Album Review: Kenny Roby | The Reservoir | Music | Hudson Valley | Chronogram Magazine

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Album Review: Kenny Roby | The Reservoir



Kenny Roby | The Reservoir

(Royal Potato Family Records)

Tickle-your-brain lyrics and stick-in-your-craw melodies whirl you down the rapids and float you gently over the rocks as you delve into The Reservoir. The pools are deep, feigning a stillness that hides churning undercurrents of a bruised soul and cascading ripples of a broken heart. The music belies the conflicting sentiments of serenity and precariousness as you contemplate a wade in the shallows or diving in headfirst. Kenny Roby's baritone guides us through these alternate realities, a soothing presence in the lyrical intensity. The soundscape moves from solo guitar, picking at dirty tempos, to the gorgeous alt-west comforts of nylon-stringed heat and mandolin sunsets.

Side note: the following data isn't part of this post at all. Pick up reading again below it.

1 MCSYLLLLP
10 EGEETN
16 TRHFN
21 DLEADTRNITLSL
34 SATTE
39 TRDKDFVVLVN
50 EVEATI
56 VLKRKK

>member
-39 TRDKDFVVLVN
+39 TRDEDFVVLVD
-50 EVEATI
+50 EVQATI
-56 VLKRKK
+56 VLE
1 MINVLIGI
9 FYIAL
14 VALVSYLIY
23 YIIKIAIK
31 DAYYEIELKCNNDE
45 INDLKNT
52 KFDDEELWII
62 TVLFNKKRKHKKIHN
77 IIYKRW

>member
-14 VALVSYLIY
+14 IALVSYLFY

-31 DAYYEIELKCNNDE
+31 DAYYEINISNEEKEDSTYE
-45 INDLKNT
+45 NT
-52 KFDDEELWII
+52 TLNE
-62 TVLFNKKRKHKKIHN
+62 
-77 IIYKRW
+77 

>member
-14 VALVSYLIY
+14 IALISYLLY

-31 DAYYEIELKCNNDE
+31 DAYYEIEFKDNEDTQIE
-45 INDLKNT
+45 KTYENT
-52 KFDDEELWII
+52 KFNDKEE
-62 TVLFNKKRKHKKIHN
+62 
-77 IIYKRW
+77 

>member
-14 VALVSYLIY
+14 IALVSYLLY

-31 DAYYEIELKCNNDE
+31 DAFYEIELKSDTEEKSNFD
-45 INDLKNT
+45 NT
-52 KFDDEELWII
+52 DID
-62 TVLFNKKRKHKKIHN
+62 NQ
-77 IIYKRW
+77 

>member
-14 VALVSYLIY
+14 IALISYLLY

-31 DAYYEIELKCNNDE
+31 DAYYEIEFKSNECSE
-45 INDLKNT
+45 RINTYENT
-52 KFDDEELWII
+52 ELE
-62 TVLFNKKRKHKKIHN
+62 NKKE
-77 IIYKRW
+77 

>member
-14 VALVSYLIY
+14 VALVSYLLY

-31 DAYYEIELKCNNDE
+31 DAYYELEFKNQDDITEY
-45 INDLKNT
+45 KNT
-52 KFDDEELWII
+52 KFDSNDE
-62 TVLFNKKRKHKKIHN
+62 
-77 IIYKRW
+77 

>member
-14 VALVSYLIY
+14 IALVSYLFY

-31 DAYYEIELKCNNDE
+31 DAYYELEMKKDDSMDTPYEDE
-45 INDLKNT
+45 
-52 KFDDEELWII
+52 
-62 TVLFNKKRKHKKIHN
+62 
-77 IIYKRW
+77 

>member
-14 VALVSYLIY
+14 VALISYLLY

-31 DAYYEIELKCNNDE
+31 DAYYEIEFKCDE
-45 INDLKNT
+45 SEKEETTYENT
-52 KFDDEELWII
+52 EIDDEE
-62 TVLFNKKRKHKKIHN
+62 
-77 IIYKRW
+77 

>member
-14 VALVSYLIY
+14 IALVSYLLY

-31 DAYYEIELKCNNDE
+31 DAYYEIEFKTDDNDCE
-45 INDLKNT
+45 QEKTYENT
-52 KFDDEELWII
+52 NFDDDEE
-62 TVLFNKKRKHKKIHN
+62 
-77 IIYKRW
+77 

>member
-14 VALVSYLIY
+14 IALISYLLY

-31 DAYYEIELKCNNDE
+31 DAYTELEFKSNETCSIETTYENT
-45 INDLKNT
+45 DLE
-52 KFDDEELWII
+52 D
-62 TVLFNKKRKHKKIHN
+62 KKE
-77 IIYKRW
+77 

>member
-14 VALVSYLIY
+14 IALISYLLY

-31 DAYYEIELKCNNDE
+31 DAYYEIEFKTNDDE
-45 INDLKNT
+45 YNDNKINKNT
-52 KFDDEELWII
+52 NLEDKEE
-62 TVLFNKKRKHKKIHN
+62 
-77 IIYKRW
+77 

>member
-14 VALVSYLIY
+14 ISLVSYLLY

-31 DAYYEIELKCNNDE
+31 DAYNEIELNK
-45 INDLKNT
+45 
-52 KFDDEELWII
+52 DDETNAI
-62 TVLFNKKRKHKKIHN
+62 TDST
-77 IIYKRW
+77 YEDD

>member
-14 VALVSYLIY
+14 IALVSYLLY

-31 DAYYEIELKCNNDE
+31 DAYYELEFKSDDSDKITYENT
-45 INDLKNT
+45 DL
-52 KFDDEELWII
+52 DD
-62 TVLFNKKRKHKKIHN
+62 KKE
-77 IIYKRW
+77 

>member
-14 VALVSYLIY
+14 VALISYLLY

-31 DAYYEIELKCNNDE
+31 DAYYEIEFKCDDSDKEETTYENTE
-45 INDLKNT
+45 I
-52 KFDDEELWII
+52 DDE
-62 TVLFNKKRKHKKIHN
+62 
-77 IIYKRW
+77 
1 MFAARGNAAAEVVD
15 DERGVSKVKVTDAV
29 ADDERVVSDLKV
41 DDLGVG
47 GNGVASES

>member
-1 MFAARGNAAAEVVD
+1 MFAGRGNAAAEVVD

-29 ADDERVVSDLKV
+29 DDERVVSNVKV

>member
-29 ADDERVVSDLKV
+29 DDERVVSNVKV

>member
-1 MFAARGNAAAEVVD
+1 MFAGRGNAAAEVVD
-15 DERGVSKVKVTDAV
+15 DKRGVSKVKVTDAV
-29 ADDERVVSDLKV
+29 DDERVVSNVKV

Sometimes more country than folk, other times more Western than Americana. Whether it is because of the brutal backstories of addiction/recovery, divorce, suicide, or just amorphous societal uncertainty, the songs ring with emotion. It is a passionate whirlpool, but one that is memorable, catchy, and often upbeat. Stellar players, including Jeff Hill, Tony Leone, John Lee Shannon, and Jesse Aycock throw down vintage pedigree tones, successfully egoless in service of the song. Produced by Dave Schools of Widespread Panic, the album was recorded in Woodstock, where Roby has since moved from North Carolina. The Reservoir is a down-to-earth encapsulation of the hard-won sensibilities of a thinking man's questioning and ultimate acceptance of the bad, the ugly, and the beautiful day. At his best, Roby is one of those writers whose songs and lyrics make you wish you had thought of them first: "New strings on an old guitar."

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